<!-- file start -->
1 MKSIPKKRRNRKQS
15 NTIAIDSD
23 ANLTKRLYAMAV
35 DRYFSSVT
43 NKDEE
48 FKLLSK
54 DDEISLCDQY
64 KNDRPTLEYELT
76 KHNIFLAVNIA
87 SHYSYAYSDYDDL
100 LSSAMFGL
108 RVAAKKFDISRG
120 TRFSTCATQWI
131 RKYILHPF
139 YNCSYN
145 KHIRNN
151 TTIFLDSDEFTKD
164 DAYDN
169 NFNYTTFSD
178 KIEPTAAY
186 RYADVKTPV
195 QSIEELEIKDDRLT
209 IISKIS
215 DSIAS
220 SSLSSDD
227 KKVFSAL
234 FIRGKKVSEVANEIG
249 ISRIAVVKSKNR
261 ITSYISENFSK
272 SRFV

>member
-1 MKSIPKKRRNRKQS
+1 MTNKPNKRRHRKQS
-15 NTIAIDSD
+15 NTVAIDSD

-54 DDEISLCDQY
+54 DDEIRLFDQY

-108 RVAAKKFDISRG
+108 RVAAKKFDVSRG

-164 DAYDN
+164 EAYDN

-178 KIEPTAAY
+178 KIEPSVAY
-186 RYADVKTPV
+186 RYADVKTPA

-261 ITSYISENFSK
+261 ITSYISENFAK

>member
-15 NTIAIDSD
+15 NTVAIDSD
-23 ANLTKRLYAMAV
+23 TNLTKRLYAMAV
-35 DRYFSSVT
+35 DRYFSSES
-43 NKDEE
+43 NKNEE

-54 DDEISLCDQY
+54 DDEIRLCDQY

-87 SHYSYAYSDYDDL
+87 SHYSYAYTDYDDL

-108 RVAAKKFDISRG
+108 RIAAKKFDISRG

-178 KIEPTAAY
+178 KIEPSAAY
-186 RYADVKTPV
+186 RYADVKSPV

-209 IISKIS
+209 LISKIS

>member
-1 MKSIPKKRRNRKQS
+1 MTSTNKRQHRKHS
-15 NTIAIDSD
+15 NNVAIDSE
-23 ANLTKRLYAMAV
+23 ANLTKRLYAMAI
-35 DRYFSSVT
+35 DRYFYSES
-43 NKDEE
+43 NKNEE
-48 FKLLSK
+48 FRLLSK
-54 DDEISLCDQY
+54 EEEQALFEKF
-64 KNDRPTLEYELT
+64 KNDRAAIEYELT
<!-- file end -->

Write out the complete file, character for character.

1 MKSIPKKRRNRKQS
15 NTIAIDSD
23 ANLTKRLYAMAV
35 DRYFSSVT
43 NKDEE
48 FKLLSK
54 DDEISLCDQY
64 KNDRPTLEYELT
76 KHNIFLAVNIA
87 SHYSYAYSDYDDL
100 LSSAMFGL
108 RVAAKKFDISRG
120 TRFSTCATQWI
131 RKYILHPF
139 YNCSYN
145 KHIRNN
151 TTIFLDSDEFTKD
164 DAYDN
169 NFNYTTFSD
178 KIEPTAAY
186 RYADVKTPV
195 QSIEELEIKDDRLT
209 IISKIS
215 DSIAS
220 SSLSSDD
227 KKVFSAL
234 FIRGKKVSEVANEIG
249 ISRIAVVKSKNR
261 ITSYISENFSK
272 SRFV

>member
-1 MKSIPKKRRNRKQS
+1 MTNKPNKRRHRKQS
-15 NTIAIDSD
+15 NTVAIDSD

-54 DDEISLCDQY
+54 DDEIRLFDQY

-108 RVAAKKFDISRG
+108 RVAAKKFDVSRG

-164 DAYDN
+164 EAYDN

-178 KIEPTAAY
+178 KIEPSVAY
-186 RYADVKTPV
+186 RYADVKTPA

-261 ITSYISENFSK
+261 ITSYISENFAK

>member
-15 NTIAIDSD
+15 NTVAIDSD
-23 ANLTKRLYAMAV
+23 TNLTKRLYAMAV
-35 DRYFSSVT
+35 DRYFSSES
-43 NKDEE
+43 NKNEE

-54 DDEISLCDQY
+54 DDEIRLCDQY

-87 SHYSYAYSDYDDL
+87 SHYSYAYTDYDDL

-108 RVAAKKFDISRG
+108 RIAAKKFDISRG

-178 KIEPTAAY
+178 KIEPSAAY
-186 RYADVKTPV
+186 RYADVKSPV

-209 IISKIS
+209 LISKIS

>member
-1 MKSIPKKRRNRKQS
+1 MTSTNKRQHRKHS
-15 NTIAIDSD
+15 NNVAIDSE
-23 ANLTKRLYAMAV
+23 ANLTKRLYAMAI
-35 DRYFSSVT
+35 DRYFYSES
-43 NKDEE
+43 NKNEE
-48 FKLLSK
+48 FRLLSK
-54 DDEISLCDQY
+54 EEEQALFEKF
-64 KNDRPTLEYELT
+64 KNDRAAIEYELT